Hard-boiled Eggs

Happy Easter, everyone. I made this piece of artwork in my digital painting class. It makes me smile.

Easter is a Christian holiday with a hint of bunnies, eggs, and chocolate, none of which fit together or make sense in light of the actual event which incited the occasion. However, I will not discourse at length on that. What I know of religion could fit in the head of a pin. 

I have had the urge lately to share something useful in this blog. At a certain age, you hope you’ve learned a few practical things along the way. So between my recent impulse and the Easter celebration, hard-boiled eggs came to mind. 

Remember potlucks? Whenever I showed up with devilled eggs, fellow partygoers oohed and aahed at my dexterity. I’m told most people struggle with getting the pesky shells off the eggs. Did you know it’s possible to prepare perfectly cooked hard-boiled eggs where the shell literally slips off, and you can do this without owning an Instant Pot? You just have to be quick. 

I do own an Instant Pot, and although I don’t understand the science—eggs steamed in the Instant Pot are a breeze to peel, even when they’re cold and left in the fridge with the shells on. I’ve experimented with this cooking method, but returned to my tried-and-true technique. Because with the Instant Pot, I’ve never defeated the dastardly purple ring around the yolk. See Explanation for Step 3 below. 

Explanations

Step 1. I’m not sure why I put a teaspoon of vinegar in the water. It doesn’t help with the smell, but I’ve always done it, so why mess with perfection?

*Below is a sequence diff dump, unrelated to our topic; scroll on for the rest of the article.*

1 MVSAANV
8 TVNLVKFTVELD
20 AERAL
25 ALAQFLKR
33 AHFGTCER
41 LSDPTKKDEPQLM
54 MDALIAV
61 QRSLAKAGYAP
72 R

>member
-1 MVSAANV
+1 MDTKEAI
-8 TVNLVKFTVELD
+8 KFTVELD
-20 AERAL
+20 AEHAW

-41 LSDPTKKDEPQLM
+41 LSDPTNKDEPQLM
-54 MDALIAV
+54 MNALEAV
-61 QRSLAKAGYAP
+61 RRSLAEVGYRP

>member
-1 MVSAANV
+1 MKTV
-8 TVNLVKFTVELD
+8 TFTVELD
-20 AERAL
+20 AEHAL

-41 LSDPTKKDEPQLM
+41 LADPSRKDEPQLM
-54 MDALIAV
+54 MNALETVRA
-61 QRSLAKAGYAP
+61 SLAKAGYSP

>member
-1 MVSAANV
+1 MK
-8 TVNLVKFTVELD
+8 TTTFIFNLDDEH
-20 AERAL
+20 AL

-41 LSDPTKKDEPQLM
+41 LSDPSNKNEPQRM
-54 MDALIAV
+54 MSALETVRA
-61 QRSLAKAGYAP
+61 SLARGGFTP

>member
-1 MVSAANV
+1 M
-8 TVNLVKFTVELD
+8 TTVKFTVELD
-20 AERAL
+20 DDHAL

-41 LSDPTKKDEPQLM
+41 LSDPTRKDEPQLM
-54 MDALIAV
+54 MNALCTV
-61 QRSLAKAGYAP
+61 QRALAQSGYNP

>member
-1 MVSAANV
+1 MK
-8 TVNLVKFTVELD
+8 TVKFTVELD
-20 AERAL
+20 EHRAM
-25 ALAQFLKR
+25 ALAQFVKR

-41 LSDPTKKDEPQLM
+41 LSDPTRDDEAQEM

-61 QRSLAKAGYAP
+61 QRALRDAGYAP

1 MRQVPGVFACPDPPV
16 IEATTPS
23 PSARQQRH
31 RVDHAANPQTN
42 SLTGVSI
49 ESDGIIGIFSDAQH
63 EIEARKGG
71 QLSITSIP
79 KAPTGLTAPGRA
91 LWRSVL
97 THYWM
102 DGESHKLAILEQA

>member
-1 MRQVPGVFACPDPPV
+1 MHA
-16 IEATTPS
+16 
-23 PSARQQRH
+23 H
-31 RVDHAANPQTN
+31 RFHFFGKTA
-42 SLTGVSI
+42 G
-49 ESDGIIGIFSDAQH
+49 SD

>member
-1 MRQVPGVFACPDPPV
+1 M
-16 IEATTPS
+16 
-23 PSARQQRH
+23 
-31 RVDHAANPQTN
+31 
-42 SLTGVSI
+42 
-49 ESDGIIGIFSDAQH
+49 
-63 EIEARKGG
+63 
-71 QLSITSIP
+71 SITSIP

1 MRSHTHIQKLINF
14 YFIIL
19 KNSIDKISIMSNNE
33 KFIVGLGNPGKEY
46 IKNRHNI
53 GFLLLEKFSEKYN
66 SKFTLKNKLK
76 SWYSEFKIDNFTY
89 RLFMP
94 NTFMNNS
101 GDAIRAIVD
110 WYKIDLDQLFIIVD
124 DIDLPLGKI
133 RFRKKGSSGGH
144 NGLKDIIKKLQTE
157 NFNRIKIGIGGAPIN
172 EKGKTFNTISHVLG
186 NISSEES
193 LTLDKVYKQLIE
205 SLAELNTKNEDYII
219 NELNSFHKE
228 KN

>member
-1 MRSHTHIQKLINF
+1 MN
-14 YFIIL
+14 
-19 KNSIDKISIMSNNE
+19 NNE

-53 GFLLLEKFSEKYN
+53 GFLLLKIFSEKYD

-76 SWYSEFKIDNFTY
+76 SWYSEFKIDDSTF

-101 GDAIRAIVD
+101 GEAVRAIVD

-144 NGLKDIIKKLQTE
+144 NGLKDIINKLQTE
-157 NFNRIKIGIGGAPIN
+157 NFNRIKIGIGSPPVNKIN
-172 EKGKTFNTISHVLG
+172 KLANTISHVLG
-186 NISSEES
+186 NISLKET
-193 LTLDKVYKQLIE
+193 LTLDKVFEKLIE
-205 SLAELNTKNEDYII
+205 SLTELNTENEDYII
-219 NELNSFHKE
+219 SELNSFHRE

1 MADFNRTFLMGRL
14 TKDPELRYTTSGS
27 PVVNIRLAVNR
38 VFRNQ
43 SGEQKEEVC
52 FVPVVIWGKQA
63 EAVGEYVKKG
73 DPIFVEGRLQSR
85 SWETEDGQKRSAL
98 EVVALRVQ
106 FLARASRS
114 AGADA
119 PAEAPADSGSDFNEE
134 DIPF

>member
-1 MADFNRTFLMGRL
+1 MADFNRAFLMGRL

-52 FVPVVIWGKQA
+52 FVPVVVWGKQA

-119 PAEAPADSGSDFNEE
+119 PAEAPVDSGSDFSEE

Step 2. Flipping the eggs over halfway through cooking ensures the yolk hardens in the centre, which makes devilled egg preparation simpler. 

Step 3. Cookbooks often refer to this as a ‘cold bath.’ It’s how you avoid the purple ring around the yolk. The purple ring may compliment the yellow-coloured yolk, and it’s eye-catching, but it is utterly unappetizing. 

Step 4. The pointy end of the egg has an air bubble. Crack lightly there and then on the sides—just enough to fracture the shell all around. When you return them to the cold water still in the shell, it makes the eggs drop-dead easy to peel. 

Step 5. Now you must act quickly, before the membrane inside the shell cools and tightens up. Too cool, and they will be hellish to peel. That’s why I do six eggs at a time—to get them peeled before the chill sets in. I like to keep hard-boiled eggs in the fridge for snacking. But I don’t want the fart every time the fridge door opens, so I store them in an airtight container. Additional tip—wrapping the eggs in a paper towel absorbs their weeping. 

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